The issue around no-zero policies recently dominated the media in Alberta as well as nationally. Posts in social networking sites and letters to the editor revealed that the public has strong opinions on the issue; the comments also revealed that there were significant misunderstandings.
The term ‘no-zero policy’ is actually a misnomer, as it would be unlikely to find such a policy within an Alberta school jurisdiction. Whereas policy documents tend to be based on broad research-based principles, specific practices, such as those surrounding the use or non-use of zero are most often articulated within the procedures section of these policy documents. While the principles of sound assessment practice would be fairly consistent across the province, having been informed by the same universally accepted research base, procedures would vary based on a number of contextual factors.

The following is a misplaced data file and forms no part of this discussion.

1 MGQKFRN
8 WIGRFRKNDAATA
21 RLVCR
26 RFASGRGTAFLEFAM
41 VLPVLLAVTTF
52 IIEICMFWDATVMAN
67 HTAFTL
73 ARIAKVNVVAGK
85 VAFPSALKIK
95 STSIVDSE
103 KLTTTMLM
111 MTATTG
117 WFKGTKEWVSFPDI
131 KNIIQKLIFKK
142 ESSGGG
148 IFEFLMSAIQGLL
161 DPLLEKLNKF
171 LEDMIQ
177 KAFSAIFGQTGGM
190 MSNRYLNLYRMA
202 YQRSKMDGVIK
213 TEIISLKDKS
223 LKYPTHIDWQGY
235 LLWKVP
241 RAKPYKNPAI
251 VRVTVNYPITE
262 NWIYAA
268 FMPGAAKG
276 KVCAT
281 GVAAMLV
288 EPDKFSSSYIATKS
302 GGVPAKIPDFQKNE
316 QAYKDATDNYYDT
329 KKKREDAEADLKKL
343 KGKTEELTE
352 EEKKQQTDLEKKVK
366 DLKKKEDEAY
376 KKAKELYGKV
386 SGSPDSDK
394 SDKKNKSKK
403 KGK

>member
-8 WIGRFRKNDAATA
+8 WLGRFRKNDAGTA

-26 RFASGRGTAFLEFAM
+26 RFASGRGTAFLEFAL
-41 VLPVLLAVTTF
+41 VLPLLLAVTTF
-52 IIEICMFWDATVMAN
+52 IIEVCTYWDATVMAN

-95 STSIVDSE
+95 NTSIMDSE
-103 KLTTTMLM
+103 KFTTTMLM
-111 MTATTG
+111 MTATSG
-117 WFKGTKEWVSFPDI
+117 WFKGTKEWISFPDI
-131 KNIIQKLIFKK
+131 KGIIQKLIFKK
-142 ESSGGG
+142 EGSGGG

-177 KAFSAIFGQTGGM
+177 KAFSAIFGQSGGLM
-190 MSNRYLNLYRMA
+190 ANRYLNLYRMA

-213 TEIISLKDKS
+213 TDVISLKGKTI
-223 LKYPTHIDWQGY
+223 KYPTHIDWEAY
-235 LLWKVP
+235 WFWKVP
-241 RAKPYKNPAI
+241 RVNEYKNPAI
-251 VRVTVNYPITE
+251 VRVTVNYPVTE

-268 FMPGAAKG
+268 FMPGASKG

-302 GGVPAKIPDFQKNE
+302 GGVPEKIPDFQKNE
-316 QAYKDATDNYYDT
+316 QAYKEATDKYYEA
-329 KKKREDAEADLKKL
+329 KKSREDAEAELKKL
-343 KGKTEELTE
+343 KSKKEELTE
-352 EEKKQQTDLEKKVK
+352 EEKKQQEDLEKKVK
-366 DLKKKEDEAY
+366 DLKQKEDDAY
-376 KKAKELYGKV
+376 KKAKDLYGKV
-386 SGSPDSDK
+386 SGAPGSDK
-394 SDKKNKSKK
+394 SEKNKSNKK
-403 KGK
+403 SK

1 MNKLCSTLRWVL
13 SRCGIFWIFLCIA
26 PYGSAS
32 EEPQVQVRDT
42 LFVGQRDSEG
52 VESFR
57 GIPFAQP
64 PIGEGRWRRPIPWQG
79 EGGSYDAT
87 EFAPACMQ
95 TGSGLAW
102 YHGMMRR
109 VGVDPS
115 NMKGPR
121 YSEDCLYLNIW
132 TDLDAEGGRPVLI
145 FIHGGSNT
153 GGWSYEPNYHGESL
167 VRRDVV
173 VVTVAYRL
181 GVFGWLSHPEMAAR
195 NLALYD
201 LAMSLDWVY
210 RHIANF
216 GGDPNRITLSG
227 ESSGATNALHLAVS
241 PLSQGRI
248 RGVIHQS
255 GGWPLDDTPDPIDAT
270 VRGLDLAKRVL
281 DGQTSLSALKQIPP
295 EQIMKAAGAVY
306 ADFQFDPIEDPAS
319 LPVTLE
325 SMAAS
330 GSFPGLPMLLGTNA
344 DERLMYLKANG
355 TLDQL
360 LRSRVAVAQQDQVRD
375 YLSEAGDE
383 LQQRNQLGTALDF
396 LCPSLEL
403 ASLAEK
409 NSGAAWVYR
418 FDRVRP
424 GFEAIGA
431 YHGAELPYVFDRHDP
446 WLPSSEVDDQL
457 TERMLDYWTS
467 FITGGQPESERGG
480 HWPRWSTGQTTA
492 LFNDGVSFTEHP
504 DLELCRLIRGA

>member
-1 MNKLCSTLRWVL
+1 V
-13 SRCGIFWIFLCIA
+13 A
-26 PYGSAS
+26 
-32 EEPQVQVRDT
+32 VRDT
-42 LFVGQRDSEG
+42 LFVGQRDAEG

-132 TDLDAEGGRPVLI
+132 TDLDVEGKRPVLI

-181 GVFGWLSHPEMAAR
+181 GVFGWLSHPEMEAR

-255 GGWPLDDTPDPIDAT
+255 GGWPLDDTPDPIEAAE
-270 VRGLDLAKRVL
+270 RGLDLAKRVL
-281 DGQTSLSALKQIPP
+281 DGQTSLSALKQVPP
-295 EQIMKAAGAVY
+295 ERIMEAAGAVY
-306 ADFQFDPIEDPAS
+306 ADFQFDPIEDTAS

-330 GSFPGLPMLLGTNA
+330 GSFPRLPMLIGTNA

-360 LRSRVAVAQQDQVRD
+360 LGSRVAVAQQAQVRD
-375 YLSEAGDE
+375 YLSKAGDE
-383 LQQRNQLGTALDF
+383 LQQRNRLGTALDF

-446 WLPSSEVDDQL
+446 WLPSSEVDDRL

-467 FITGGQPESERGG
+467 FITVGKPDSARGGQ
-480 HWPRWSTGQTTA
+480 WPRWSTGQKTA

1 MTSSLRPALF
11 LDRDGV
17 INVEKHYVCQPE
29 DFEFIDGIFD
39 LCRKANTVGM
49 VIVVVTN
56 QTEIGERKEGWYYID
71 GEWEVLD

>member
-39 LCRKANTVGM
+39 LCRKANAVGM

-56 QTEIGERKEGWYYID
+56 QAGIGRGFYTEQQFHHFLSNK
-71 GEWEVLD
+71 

Questions regarding the use of zero are best considered within the larger context of
- consideration of educators’ legal obligations in regard to assessment;
- understanding the various purposes for assessment;
- understanding the reasons why punitive grading practices are ineffective; and
- determining alternative assessment practices that support student learning, thereby reducing the reliance on punitive assessment practices.
The following documents provide information on various aspects of the no-zero question.